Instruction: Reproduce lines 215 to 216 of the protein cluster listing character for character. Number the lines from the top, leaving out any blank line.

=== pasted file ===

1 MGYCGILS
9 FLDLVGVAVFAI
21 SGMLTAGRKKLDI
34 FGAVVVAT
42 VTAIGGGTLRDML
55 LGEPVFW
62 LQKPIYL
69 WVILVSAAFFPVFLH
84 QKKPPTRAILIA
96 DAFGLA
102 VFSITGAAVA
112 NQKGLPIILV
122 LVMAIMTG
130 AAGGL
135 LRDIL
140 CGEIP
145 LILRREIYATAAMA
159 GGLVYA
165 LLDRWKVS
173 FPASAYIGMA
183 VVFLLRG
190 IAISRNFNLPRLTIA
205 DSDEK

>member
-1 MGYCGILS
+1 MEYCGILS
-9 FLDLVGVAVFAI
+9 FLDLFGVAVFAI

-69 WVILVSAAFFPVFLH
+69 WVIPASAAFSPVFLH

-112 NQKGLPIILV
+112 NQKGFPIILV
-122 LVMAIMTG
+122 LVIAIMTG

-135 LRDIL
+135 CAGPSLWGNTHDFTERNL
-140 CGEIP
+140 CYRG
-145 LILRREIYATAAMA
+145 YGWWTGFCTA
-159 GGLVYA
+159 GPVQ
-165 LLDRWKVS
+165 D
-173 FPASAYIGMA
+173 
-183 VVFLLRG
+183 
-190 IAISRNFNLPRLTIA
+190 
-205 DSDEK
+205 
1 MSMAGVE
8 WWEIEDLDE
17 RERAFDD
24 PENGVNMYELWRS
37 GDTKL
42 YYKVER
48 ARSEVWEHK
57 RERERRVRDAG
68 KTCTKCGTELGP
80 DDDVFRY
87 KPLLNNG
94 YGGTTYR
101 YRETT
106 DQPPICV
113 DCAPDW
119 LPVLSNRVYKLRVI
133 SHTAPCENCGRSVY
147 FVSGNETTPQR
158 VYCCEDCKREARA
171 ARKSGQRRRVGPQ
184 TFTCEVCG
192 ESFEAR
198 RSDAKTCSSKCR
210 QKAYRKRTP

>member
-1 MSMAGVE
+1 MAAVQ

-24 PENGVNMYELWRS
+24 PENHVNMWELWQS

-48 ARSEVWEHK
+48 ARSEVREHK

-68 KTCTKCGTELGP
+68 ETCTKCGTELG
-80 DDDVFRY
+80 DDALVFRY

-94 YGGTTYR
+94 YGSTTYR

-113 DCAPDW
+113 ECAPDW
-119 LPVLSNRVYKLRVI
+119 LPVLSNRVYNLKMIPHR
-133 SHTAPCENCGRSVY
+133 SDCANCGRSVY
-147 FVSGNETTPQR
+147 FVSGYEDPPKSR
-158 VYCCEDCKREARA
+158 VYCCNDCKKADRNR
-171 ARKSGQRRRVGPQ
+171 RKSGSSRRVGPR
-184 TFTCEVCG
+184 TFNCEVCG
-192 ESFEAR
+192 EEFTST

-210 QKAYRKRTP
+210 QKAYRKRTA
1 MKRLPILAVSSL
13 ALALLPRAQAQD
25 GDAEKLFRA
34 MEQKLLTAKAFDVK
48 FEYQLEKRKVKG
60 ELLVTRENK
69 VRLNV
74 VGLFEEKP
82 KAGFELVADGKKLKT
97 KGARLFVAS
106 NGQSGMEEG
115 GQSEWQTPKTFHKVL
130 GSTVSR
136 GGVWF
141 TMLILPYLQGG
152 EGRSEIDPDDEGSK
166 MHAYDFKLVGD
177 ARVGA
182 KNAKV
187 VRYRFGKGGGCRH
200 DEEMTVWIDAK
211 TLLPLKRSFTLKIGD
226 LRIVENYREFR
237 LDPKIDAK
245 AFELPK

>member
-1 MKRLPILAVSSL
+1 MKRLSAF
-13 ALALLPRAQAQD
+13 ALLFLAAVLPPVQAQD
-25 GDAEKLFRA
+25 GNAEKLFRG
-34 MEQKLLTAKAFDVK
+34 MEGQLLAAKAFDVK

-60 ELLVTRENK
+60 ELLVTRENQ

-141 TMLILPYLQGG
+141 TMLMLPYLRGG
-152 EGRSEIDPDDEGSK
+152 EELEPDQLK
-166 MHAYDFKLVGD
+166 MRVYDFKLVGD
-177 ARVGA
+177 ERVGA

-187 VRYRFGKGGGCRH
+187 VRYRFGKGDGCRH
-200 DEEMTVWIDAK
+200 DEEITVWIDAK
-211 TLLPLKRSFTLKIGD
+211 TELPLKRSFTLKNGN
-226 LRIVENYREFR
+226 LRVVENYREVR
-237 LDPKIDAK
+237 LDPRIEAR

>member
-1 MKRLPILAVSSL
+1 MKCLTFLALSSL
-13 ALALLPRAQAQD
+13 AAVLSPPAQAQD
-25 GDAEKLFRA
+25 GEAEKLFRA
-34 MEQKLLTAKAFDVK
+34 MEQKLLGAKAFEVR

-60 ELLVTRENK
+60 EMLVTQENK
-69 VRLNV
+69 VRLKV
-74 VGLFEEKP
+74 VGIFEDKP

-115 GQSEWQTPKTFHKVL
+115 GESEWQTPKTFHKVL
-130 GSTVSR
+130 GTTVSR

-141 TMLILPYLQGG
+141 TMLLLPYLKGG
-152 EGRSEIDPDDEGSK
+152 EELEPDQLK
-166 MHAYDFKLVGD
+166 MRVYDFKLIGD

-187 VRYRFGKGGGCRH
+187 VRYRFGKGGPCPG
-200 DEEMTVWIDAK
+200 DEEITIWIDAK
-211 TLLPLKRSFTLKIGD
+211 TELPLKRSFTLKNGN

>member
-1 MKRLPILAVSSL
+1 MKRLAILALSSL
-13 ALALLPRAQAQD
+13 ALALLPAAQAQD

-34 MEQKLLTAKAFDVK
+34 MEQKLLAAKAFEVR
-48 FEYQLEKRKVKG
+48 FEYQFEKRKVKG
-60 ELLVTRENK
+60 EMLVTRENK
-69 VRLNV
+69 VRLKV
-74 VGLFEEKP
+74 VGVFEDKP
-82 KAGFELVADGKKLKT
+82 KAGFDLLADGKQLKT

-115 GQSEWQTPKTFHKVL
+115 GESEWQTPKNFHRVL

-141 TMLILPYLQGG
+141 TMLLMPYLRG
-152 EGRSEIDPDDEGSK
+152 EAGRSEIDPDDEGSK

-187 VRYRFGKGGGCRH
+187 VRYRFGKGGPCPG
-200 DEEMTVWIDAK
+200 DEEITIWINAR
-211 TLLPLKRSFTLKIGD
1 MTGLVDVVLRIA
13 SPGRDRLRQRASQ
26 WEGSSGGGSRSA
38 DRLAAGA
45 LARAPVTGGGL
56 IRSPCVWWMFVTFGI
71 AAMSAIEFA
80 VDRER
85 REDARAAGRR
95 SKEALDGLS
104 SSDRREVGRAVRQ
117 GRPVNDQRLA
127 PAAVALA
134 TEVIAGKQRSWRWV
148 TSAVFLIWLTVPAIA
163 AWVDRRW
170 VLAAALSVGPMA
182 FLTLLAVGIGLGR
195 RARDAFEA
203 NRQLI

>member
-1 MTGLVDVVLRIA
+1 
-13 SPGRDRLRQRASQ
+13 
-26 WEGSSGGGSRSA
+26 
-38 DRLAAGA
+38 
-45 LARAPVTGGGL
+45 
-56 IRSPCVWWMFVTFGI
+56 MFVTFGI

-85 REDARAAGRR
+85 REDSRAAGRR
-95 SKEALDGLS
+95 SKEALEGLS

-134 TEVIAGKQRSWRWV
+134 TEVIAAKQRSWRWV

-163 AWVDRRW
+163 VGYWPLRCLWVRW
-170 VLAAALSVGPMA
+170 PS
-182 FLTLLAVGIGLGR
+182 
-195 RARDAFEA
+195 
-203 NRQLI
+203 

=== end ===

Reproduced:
+152 EAGRSEIDPDDEGSK

-187 VRYRFGKGGGCRH